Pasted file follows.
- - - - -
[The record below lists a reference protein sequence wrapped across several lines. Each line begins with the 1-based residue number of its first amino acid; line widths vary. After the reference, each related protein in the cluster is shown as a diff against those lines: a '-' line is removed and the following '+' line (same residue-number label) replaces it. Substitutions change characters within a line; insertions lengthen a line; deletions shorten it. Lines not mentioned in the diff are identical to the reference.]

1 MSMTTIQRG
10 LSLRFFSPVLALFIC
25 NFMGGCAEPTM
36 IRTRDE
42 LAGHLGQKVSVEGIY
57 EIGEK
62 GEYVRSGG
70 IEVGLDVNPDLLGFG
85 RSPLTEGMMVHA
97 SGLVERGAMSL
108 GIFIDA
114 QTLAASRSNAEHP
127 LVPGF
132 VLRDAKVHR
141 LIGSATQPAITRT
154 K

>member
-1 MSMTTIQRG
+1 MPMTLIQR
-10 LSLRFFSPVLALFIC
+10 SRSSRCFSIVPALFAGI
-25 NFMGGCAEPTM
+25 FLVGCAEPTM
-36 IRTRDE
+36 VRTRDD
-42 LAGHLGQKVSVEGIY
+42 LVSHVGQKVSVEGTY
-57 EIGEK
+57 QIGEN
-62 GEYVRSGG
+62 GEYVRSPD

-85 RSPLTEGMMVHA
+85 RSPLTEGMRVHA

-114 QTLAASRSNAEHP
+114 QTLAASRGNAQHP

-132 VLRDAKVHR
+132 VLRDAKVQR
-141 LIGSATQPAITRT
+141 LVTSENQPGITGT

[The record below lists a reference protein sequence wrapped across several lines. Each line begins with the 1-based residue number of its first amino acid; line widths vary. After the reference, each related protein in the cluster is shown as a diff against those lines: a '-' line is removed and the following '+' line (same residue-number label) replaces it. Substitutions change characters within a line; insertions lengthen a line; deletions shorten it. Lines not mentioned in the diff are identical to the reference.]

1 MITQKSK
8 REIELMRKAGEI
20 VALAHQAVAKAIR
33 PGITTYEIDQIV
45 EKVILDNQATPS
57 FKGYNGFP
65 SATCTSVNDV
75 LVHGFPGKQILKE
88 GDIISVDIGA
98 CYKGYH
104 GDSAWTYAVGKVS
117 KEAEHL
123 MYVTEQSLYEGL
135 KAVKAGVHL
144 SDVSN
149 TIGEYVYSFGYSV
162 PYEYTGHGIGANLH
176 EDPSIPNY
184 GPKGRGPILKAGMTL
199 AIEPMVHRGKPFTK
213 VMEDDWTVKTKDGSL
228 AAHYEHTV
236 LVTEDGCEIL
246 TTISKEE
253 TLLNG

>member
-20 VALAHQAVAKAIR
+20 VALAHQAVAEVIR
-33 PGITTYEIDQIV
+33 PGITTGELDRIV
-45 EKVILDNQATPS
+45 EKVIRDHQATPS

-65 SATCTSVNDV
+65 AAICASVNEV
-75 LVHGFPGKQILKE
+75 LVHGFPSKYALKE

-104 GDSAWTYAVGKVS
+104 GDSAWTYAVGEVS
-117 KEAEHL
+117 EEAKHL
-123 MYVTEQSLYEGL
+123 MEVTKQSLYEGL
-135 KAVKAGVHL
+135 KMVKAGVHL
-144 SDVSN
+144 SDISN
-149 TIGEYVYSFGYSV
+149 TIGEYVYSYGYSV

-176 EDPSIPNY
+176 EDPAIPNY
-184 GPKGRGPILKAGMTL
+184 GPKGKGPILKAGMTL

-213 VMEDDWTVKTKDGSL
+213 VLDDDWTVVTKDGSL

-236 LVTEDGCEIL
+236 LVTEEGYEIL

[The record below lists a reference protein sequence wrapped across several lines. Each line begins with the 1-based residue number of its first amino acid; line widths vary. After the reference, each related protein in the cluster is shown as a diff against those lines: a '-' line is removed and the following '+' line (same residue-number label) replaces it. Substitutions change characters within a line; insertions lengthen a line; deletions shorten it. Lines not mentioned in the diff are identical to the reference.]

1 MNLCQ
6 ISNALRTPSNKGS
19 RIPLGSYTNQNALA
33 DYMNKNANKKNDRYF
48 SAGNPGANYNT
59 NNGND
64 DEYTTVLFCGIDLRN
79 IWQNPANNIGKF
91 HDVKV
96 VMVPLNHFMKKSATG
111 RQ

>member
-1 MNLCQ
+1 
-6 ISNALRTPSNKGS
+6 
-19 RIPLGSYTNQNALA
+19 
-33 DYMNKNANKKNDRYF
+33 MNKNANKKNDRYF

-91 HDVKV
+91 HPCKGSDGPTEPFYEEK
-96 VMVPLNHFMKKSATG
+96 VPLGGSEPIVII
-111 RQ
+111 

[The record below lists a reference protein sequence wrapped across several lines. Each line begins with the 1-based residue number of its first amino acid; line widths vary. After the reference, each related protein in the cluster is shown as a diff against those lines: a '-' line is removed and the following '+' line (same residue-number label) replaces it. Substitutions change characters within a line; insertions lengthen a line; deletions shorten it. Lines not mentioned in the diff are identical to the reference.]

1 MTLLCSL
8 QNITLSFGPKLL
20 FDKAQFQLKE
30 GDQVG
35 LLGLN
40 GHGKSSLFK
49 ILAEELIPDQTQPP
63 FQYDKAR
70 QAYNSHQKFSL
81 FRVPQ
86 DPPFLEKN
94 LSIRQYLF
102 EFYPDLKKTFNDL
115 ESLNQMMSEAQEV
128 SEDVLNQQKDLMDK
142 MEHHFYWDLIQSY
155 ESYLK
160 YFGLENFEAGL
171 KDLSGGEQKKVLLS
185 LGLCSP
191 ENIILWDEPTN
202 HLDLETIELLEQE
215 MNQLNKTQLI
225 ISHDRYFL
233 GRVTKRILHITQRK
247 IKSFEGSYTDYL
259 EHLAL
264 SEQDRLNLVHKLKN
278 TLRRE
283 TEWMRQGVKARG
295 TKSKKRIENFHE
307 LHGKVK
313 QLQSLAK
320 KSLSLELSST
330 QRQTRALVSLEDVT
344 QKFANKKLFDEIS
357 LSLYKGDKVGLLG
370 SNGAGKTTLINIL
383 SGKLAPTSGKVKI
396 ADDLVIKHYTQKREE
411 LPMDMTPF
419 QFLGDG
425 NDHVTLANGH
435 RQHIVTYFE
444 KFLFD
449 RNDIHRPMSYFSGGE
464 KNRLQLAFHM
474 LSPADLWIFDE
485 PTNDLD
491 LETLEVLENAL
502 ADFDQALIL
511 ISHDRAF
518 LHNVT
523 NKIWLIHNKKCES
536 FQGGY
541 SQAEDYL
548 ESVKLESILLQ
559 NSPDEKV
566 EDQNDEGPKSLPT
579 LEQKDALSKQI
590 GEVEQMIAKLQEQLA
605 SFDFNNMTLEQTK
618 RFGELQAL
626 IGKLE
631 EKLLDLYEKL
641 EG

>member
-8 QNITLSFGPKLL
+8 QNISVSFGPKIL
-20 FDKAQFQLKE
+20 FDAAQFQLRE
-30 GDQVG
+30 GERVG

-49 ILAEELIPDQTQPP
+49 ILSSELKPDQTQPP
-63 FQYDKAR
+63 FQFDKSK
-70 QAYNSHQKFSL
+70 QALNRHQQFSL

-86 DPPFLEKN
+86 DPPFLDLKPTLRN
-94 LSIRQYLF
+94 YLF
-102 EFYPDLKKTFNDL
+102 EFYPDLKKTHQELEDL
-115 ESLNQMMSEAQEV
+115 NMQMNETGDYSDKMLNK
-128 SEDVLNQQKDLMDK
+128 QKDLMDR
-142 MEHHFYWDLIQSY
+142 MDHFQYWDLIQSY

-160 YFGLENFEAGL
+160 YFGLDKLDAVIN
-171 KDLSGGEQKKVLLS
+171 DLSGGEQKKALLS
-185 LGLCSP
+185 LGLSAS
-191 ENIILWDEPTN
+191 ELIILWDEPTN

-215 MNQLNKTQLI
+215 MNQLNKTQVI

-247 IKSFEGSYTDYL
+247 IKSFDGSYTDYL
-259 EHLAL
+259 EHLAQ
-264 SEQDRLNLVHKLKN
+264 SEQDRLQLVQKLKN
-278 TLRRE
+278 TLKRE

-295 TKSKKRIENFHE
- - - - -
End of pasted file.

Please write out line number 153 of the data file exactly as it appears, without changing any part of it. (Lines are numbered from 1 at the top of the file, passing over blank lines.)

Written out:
264 SEQDRLNLVHKLKN